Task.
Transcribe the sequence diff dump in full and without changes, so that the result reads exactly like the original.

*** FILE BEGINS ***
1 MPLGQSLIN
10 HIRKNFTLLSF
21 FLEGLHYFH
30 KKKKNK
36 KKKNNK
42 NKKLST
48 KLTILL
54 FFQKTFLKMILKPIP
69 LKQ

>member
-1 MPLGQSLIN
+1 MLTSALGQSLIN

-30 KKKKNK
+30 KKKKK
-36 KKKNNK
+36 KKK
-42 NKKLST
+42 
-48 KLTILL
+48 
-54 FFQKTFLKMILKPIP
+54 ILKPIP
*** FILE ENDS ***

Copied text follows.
1 MPLGQSLIN
10 HIRKNFTLLSF
21 FLEGLHYFH
30 KKKKNK
36 KKKNNK
42 NKKLST
48 KLTILL
54 FFQKTFLKMILKPIP
69 LKQ

>member
-1 MPLGQSLIN
+1 MLTSALGQSLIN

-30 KKKKNK
+30 KKKKK
-36 KKKNNK
+36 KKK
-42 NKKLST
+42 
-48 KLTILL
+48 
-54 FFQKTFLKMILKPIP
+54 ILKPIP